Environmentalists Provide Tips to Reduce Salt Usage
The number is hard to grasp. 350,000 tons. That’s how much salt the Twin Cities metro area uses every year to clear the snow and ice. Public works departments and environmentalists met Thursday in Plymouth to figure out a way to reduce that large number.
Removing Salt from Lakes No Easy Task
Lake life is the best life. That’s a common saying in the Land of 10,000 Lakes. However, when winter hits those lakes we love often take a hit themselves.
“Sodium chloride is rock salt and the chloride part goes into the water and it stays there forever,” says Connie Fortin of Fortin Consulting, a firm that works to improve the environment. “It’s a permanent pollutant and it’s a toxin to things that live in our water.”
Fortin says getting rid of those pollutants is not an easy task.
“We could evaporate our lakes. Something else we could do is take the front-end loader into Lake Minnetonka and remove the salt but we have the wrong climate. We could do reverse osmosis of Lake Minnetonka to remove the salt but we would kill all microorganisms. Although there are ways to take salt out of the water, they aren’t practical for us,” said Fortin.
Other Alternatives Could Help
Other alternatives to road salts could help . Fortin points to MnDOT in Duluth, which is using potassium acetate, a chemical deicer that other transportation departments have tried across the country.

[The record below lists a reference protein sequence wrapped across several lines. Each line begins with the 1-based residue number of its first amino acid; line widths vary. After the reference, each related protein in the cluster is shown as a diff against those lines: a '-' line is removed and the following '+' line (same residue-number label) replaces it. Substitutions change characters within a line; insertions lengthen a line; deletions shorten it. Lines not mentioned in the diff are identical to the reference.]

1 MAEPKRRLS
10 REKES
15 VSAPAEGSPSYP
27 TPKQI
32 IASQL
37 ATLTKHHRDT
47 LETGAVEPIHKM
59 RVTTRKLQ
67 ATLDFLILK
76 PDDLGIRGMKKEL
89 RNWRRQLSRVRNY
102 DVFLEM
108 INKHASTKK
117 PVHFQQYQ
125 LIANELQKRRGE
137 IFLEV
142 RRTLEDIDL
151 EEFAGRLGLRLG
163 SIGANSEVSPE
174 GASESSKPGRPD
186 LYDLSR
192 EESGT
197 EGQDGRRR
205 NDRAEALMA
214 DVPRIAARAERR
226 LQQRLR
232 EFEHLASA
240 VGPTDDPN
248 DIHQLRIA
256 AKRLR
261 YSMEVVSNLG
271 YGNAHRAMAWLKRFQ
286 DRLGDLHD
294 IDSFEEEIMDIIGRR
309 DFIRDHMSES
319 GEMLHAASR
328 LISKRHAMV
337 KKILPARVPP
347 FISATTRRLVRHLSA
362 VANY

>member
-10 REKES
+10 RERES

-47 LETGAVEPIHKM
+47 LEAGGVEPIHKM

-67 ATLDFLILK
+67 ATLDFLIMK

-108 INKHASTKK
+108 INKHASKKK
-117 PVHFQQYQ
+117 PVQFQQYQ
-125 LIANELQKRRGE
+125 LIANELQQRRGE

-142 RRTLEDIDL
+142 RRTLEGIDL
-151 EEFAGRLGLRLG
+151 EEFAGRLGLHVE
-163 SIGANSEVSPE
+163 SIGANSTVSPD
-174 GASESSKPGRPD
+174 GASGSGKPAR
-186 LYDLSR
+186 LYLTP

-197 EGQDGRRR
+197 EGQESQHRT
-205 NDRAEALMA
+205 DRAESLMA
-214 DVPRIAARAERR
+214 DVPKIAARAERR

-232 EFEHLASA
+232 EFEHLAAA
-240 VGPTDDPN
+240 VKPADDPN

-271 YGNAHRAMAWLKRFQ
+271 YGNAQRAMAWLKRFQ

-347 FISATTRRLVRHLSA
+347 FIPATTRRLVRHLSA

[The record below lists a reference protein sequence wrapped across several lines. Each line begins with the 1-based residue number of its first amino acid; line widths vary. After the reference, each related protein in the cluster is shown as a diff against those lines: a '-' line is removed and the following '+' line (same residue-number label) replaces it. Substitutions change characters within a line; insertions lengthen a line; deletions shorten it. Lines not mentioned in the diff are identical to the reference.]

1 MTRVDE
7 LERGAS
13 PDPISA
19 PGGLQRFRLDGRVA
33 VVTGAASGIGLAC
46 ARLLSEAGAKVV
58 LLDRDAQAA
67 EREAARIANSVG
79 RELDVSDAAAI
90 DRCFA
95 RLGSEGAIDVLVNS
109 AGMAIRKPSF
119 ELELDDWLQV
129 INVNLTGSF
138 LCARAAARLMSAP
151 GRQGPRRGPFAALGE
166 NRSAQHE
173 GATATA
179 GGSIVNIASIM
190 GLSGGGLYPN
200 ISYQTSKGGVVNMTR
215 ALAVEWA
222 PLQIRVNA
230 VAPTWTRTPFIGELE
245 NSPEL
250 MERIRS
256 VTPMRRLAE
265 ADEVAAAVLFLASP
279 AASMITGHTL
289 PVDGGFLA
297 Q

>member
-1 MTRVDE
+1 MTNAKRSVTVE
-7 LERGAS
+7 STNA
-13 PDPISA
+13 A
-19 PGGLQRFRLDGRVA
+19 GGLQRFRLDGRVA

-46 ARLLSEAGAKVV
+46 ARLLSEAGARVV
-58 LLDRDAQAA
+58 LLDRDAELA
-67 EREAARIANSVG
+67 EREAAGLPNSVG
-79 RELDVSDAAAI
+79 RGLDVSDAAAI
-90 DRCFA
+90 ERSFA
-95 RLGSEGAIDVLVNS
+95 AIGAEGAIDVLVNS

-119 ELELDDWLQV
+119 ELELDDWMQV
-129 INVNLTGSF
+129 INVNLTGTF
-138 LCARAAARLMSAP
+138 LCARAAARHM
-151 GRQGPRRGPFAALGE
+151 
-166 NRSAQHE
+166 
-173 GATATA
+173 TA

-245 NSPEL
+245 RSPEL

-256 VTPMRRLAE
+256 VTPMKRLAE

“They are trying it on several of their routes. Specifically their tricky routes like the big bridges,” said Fortin.
The effectiveness of potassium acetate is still being evaluated. But those who advocate for the reduction in salt use say citizens can do their part as well.
“When we have these really snowy days if we can work from home we should,” said Leslie Yetka, director of programs for the Freshwater Society. “We should do our best to not put the pressure on our cities to use salt on the roads.”
Homeowners can do their part too, says Fortin.
“What homeowners really should do is two things,” said Fortin. “One, they should shovel. They should use their snowblower. Citizens should use all mechanical methods to remove the snow and only use salt if it’s really important and critical.”
Advocates say a good way homeowners can help is to challenge themselves to use half the amount of salt that they did the year before. For more information about the Freshwater Society click here.